Published at Friday, August 09th 2019. by Images Collector in Garden.
Gardens may exhibit structural enhancements including statuary, follies, pergolas, trellises, stumperies, dry creek beds and water features such as fountains, ponds (with or without fish), waterfalls or creeks. Some gardens are for ornamental purposes only, while some gardens also produce food crops, sometimes in separate areas, or sometimes intermixed with the ornamental plants. Food-producing gardens are distinguished from farms by their smaller scale, more labor-intensive methods, and their purpose (enjoyment of a hobby or self-sustenance rather than producing for sale). Flower gardens combine plants of different heights, colors, textures, and fragrances to create interest and delight the senses.
Most gardens consist of a mix of natural and constructed elements, although even very natural gardens are always an inherently artificial creation. Natural elements present in a garden principally comprise flora (such as trees and weeds), fauna (such as arthropods and birds), soil, water, air and light. Constructed elements include paths, patios, decking, sculptures, drainage systems, lights and buildings (such as sheds, gazebos, pergolas and follies), but also living constructions such as flower beds, ponds and lawns.
Other outdoor spaces that are similar to gardens include: - A landscape is an outdoor space of a larger scale, natural or designed, usually unenclosed and considered from a distance. - A park is a planned outdoor space, usually enclosed (imparked) and of a larger size. Public parks are for public use. - An arboretum is a planned outdoor space, usually large, for the display and study of trees. - A farm or orchard is for the production of food stuff. - A botanical garden is a type of garden where plants are grown both for scientific purposes and for the enjoyment and education of visitors. - A zoological garden, or zoo for short, is a place where wild animals are cared for and exhibited to the public. - A Kindergarten is a preschool educational institution for children and in the very sense of the word should have access or be part of a garden. - A Männergarten is a temporary day-care and activities space for men in German-speaking countries while their wives or girlfriends go shopping. Historically, the expression has also been used for gender-specific sections in lunatic asylums, monasteries and clinics.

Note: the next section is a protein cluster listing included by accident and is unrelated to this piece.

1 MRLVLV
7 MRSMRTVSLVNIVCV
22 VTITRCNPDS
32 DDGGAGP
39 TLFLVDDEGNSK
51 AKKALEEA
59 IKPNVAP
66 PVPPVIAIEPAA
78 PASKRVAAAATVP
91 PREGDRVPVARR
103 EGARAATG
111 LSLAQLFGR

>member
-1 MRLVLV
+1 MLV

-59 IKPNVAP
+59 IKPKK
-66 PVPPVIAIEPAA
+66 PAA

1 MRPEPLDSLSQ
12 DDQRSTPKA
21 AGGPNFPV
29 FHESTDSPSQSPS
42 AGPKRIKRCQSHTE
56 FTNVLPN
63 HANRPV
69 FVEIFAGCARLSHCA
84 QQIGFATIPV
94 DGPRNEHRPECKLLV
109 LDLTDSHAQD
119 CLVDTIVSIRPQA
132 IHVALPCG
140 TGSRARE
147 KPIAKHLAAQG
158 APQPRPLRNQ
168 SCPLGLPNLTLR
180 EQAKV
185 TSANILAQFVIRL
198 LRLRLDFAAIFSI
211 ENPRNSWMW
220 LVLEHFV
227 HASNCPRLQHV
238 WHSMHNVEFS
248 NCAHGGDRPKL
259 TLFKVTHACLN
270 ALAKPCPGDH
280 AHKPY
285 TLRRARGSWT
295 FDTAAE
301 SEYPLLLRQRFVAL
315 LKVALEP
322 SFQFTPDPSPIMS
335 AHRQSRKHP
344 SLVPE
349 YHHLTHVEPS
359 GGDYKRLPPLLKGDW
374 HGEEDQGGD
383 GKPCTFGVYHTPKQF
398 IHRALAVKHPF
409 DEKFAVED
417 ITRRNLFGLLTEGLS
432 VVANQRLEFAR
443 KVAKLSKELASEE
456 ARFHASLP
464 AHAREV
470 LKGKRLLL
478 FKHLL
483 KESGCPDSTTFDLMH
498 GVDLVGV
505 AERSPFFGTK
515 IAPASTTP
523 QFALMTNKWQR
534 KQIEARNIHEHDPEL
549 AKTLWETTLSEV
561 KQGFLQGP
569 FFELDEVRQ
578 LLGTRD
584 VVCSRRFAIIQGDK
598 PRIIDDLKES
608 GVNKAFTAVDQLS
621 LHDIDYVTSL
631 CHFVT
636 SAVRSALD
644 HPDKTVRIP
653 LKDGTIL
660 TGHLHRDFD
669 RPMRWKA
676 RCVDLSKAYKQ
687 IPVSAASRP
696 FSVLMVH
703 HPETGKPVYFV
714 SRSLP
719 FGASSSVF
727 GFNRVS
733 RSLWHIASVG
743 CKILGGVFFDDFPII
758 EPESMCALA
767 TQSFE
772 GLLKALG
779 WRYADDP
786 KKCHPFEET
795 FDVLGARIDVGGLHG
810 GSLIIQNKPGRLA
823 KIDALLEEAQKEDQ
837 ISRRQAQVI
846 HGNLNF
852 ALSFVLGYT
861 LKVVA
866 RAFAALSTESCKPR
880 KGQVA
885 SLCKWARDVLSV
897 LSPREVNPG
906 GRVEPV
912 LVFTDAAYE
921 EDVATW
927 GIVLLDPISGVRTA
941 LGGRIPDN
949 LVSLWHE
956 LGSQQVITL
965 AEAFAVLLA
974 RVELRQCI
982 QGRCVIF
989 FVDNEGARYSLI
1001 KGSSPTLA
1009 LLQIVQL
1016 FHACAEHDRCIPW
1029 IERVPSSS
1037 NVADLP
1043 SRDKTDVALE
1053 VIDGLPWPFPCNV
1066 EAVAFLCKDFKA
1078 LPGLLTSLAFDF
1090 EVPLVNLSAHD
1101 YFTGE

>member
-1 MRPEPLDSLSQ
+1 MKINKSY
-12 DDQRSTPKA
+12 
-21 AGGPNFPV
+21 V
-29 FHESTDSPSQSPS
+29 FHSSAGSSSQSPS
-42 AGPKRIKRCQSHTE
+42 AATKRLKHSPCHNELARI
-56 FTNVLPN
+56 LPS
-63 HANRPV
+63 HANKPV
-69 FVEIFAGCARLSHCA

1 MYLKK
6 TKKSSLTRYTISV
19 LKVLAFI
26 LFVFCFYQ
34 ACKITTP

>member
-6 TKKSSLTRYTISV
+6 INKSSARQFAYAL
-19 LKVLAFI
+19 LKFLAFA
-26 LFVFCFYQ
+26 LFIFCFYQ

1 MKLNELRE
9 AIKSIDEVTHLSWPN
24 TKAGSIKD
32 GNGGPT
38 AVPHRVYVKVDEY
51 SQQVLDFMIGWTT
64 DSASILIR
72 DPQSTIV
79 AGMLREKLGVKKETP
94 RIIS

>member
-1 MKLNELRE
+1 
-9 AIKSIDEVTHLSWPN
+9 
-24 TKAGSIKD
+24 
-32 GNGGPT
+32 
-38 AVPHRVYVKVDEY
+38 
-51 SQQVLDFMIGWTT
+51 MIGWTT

Gardeners may cause environmental damage by the way they garden, or they may enhance their local environment. Damage by gardeners can include direct destruction of natural habitats when houses and gardens are created; indirect habitat destruction and damage to provide garden materials such as peat, rock for rock gardens, and by the use of tapwater to irrigate gardens; the death of living beings in the garden itself, such as the killing not only of slugs and snails but also their predators such as hedgehogs and song thrushes by metaldehyde slug killer; the death of living beings outside the garden, such as local species extinction by indiscriminate plant collectors; and climate change caused by greenhouse gases produced by gardening.
The most important consideration in any garden design is how the garden will be used, followed closely by the desired stylistic genres, and the way the garden space will connect to the home or other structures in the surrounding areas. All of these considerations are subject to the limitations of the budget. Budget limitations can be addressed by a simpler garden style with fewer plants and less costly hard landscape materials, seeds rather than sod for lawns, and plants that grow quickly; alternatively, garden owners may choose to create their garden over time, area by area.
The etymology of the word gardening refers to enclosure: it is from Middle English gardin, from Anglo-French gardin, jardin, of Germanic origin; akin to Old High German gard, gart, an enclosure or compound, as in Stuttgart. See Grad (Slavic settlement) for more complete etymology. The words yard, court, and Latin hortus (meaning "garden," hence horticulture and orchard), are cognates—all referring to an enclosed space. The term "garden" in British English refers to a small enclosed area of land, usually adjoining a building. This would be referred to as a yard in American English.
Elements of garden design include the layout of hard landscape, such as paths, rockeries, walls, water features, sitting areas and decking, as well as the plants themselves, with consideration for their horticultural requirements, their season-to-season appearance, lifespan, growth habit, size, speed of growth, and combinations with other plants and landscape features. Consideration is also given to the maintenance needs of the garden, including the time or funds available for regular maintenance, which can affect the choices of plants regarding speed of growth, spreading or self-seeding of the plants, whether annual or perennial, and bloom-time, and many other characteristics. Garden design can be roughly divided into two groups, formal and naturalistic gardens.
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